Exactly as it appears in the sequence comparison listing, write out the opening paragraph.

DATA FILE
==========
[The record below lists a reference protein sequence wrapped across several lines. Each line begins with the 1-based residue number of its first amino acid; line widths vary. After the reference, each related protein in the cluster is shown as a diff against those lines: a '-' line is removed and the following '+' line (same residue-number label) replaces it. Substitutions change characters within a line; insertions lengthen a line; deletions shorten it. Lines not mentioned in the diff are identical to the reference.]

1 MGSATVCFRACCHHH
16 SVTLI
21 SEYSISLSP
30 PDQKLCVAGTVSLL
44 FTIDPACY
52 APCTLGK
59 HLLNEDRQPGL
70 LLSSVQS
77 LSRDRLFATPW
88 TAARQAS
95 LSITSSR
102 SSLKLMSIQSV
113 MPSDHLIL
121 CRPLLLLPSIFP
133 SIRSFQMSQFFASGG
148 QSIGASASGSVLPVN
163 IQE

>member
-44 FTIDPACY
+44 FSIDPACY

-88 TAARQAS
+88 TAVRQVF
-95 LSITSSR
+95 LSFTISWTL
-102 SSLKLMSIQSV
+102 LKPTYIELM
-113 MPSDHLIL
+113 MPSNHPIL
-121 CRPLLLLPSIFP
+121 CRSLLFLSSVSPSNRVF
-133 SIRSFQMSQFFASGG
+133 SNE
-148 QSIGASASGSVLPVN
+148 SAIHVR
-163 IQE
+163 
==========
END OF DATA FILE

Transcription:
[The record below lists a reference protein sequence wrapped across several lines. Each line begins with the 1-based residue number of its first amino acid; line widths vary. After the reference, each related protein in the cluster is shown as a diff against those lines: a '-' line is removed and the following '+' line (same residue-number label) replaces it. Substitutions change characters within a line; insertions lengthen a line; deletions shorten it. Lines not mentioned in the diff are identical to the reference.]